- Shift tourism to less congested areas. Give visitors an incentive to lighten the tourism load at a destination. But this would mean several destinations working together…
- Put in restrictions on the number of visitors but also on such things as the number of flights or automobile access.
- Be innovative. Some solutions that have been floated include raising entry fees, launching a lottery to choose visitors or severely capping the number of visitors (or banning them altogether).
Not all these solutions are viable, some are frankly discriminatory, and they won’t all work everywhere. But unless authorities confront overtourism and begin finding solutions, some cherished destinations may soon no longer be ours to see. I don’t want Venice to be off limits, nor do I want to be banned from Barcelona.
But they have their work cut out for them. For example, a hotel chain with headquarters overseas doesn’t care about short-term loss of charm or authenticity: all it wants is to fill rooms and repatriate profits. The taxes they pay on those profits keep governments sweet – and allow them to “overlook” local problems.
And we, the travelers, can also play a part
Our actions alone won’t halt overtourism, but they will help, immensely. Not only will they alleviate the problem of overtourism itself, but they will send a clear message to residents and authorities that we understand, we care, and that we want to be part of the solution, not the problem.
We need to look at HOW, WHERE and WHEN we travel. Here are a few tips just to start the conversation.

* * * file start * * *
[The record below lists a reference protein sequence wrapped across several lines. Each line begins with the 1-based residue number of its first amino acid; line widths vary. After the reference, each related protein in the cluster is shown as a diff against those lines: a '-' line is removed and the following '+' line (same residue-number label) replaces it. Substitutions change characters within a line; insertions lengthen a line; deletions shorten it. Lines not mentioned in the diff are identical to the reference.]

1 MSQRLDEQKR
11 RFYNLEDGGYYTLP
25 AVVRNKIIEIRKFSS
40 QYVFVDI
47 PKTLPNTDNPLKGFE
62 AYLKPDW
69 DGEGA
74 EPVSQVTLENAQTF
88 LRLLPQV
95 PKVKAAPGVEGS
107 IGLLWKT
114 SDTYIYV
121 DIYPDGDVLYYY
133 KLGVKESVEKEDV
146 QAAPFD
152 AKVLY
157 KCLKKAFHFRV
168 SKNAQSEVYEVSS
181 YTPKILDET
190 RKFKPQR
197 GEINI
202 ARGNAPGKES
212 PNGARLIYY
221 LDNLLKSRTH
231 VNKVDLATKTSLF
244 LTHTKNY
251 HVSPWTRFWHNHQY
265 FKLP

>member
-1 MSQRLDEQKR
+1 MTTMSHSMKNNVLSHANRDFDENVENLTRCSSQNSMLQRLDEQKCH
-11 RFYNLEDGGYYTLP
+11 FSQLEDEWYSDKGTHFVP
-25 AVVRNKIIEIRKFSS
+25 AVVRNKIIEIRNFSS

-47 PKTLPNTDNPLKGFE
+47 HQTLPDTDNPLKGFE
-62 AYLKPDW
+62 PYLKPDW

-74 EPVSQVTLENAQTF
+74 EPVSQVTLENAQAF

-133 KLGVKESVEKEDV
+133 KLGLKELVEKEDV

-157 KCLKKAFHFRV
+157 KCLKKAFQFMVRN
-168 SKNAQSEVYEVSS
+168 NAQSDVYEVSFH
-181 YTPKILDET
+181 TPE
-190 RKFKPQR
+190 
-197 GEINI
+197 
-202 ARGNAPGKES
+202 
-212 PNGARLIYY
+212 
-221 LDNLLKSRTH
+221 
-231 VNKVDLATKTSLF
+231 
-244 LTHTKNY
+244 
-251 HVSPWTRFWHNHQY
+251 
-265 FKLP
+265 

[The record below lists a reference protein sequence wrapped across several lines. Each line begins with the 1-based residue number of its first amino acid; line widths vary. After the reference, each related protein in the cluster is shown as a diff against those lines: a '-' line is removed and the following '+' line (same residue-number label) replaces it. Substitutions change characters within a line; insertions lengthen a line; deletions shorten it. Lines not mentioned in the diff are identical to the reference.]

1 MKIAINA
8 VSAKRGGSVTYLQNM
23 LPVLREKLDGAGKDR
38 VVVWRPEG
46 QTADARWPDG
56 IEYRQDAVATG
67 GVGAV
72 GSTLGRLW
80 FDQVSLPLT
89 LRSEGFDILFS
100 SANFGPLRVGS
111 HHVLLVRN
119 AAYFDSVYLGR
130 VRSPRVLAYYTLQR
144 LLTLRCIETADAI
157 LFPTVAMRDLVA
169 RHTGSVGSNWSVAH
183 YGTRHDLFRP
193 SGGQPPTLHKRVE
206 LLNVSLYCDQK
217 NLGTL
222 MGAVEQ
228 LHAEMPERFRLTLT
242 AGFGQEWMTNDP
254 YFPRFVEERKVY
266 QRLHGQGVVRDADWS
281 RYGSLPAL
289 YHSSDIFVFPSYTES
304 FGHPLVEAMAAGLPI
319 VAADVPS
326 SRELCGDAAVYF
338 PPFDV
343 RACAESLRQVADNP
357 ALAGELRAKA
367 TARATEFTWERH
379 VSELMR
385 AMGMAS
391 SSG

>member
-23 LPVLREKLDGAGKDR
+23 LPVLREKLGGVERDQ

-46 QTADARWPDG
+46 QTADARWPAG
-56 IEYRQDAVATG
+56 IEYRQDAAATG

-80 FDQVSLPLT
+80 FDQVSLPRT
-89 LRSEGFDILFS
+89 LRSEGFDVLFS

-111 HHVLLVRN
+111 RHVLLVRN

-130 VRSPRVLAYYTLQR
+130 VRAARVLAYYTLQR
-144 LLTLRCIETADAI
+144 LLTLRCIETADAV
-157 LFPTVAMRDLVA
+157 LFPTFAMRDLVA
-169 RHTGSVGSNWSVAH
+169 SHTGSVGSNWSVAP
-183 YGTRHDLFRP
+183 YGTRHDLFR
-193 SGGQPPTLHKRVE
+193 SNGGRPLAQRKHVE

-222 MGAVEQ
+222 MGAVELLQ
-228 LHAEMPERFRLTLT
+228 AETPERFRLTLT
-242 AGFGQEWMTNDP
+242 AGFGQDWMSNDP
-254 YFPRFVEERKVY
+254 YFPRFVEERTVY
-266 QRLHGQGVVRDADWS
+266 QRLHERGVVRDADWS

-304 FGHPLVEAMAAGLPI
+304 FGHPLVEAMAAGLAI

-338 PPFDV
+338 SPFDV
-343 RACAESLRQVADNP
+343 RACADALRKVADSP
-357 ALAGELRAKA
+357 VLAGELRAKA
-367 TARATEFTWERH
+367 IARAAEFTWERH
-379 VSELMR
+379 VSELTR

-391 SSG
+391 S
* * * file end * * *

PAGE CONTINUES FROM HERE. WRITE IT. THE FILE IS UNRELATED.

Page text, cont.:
- Avoid high season and travel in low or shoulder seasons in tourist hotspots. It’s less crowded then, so more fun for us, and better for the destination. No, it’s not possible for everyone – some of us are teachers or otherwise have commitments that restrict our travel windows. But we can try. If we must travel in the high season, perhaps we can adopt some of the behaviors below…
- Indulge in UNDERtourism – visiting offbeat destinations or nearby destinations that get far fewer tourists than they’d like. Try to uncover places not yet overrun, benefitting a new generation of locals in places that see far less tourism.
- As a corollary, go to places clamoring for tourists – the “town next door” that everyone bypasses because it’s not “quite” as perfect.
- Boycott cruises that visit places under threat, like Venice and Dubrovnik or mega-tours that whisk you from A to B at the speed of light.
- Don’t travel in big groups. Travel solo or independently.
- Contribute to the local economy when you travel. When renting an Airbnb, use due diligence to make sure it is a bona fide home rental by people who are registered and pay taxes, rather than the commercial and illegal ventures that are pushing people out of neighborhoods. If you can’t tell, then book a homestay or stay in a hotel (preferably a locally owned one).